ForeignPtr's - why can't they be passed directly to foreign functions?

Brian Hulley brianh at
Wed Mar 15 11:39:43 EST 2006

Esa Ilari Vuokko wrote:
> On 3/15/06, Brian Hulley <brianh at> wrote:
>> [snip]
> (Not directly related, but maybe useful to know)
> Stricly speaking, asynchronous exception may occur in between, and
> this
> code should in fact be "surrounded" by block to prevent resource
> leaks.
> createEdit = block $ do
>  edit <- duma_createEdit
>  newForeignPtr duma_release edit

Thanks for pointing this out. I also realised it is simpler to write using 
 >>= as:

createEdit = block $ duma_createEdit >>= newForeignPtr duma_release

>> In particular, for the definition of addTop, I tried:
>> foreign import ccall "duma_addTop" addTop :: ForeignPtr (Window a)
>> -> IO ()
>> but got an error because ForeignPtr's are not allowed as part of the
>> type of a foreign function. Since the definition of ForeignPtr is
>> just void *, I wonder why this restriction exists - ie is a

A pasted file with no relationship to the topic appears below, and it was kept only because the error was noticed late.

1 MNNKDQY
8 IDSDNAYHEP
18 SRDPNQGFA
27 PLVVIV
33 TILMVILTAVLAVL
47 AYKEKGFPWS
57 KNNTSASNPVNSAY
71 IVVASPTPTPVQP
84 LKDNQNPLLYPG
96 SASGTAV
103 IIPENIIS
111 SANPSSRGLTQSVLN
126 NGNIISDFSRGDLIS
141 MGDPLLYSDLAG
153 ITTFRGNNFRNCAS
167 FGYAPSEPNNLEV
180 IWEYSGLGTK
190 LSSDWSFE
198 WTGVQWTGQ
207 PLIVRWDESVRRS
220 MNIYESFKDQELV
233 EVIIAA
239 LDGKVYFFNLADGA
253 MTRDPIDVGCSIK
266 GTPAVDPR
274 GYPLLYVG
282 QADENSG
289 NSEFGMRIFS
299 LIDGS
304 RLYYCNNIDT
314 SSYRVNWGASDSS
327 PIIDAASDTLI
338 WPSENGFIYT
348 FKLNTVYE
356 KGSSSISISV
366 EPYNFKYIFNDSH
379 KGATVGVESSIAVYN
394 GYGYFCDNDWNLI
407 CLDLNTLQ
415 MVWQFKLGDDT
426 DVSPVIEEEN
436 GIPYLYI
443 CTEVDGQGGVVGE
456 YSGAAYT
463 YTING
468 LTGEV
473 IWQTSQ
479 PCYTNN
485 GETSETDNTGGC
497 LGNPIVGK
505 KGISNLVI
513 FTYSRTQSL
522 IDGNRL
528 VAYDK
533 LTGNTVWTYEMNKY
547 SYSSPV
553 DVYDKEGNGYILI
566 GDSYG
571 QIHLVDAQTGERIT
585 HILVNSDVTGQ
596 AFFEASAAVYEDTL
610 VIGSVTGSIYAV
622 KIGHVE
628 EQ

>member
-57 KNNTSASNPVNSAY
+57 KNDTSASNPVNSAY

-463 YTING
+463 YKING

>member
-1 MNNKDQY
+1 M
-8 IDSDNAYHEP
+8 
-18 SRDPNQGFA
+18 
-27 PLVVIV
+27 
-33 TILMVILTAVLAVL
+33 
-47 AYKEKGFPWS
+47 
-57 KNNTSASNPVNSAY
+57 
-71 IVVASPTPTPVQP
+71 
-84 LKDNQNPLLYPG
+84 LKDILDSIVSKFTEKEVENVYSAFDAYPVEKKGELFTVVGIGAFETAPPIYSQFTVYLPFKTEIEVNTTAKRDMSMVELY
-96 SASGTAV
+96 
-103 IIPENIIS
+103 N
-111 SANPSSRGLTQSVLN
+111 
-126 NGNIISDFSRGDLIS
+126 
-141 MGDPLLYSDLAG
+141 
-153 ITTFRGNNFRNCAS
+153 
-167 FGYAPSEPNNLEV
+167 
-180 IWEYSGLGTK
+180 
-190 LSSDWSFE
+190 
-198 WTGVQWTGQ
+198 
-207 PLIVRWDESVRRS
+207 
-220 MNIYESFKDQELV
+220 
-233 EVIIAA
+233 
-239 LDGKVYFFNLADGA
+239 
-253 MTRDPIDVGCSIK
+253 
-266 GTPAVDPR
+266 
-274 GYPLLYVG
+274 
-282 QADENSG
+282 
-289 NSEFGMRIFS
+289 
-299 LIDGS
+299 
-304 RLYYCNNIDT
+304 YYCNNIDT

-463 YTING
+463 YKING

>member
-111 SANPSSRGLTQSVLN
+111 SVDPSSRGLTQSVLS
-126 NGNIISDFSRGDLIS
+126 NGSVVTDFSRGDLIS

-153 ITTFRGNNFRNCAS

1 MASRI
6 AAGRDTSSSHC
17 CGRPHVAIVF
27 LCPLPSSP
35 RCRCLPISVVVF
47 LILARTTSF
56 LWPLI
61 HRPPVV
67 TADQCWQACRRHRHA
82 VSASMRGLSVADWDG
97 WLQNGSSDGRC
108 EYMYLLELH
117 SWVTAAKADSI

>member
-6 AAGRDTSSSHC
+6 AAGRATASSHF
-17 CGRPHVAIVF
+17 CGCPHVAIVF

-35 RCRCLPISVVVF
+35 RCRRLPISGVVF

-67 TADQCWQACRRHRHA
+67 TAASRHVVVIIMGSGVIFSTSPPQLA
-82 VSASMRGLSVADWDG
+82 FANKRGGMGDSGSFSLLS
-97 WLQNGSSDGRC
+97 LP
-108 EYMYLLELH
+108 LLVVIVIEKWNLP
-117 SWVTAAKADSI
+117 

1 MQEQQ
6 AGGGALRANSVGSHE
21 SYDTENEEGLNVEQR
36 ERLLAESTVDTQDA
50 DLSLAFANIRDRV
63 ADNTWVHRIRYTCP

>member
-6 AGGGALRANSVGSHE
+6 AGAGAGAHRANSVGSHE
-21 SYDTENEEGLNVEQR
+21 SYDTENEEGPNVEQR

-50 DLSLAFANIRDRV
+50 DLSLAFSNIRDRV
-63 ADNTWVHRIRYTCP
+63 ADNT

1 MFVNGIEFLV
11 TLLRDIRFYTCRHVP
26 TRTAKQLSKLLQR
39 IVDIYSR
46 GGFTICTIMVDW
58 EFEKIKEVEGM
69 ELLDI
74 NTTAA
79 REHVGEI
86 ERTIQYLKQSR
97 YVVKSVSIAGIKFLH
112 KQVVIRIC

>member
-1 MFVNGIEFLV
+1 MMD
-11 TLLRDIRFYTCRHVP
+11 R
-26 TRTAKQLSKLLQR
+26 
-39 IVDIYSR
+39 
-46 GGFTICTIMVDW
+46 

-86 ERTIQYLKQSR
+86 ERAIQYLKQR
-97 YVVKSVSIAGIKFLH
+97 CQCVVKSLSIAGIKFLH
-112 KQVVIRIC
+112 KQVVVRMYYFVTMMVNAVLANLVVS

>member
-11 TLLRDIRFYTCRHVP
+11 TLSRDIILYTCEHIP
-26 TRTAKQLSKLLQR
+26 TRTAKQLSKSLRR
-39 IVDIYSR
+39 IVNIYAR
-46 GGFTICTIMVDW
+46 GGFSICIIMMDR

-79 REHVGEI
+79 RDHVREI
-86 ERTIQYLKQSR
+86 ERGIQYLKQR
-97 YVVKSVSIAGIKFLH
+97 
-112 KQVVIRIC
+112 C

>> ForeignPtr not just the same address as the corresponding Ptr?
> First, Ptr and ForeignPtr are totally diffrent beasts.  Ptr is just
> plain address,
> [snip]
> Reality: There is no magic in ForeignPtr for ffi calls, and hence
> it's just like any other haskell object (like any other boxed value,
> anyway) - the parameter given to the function might be last reference
> to the value, and it might be optimised/thrown away just before the
> actual function call, get garbage collected and resource might be
> free'd.  Which certainly isn't what you want.

I'd forgotten that Haskell function calls are quite different to C (where 
temp objects for example always survive till the call returns since C 
doesn't have tail call optimization)

Thanks, Brian. 

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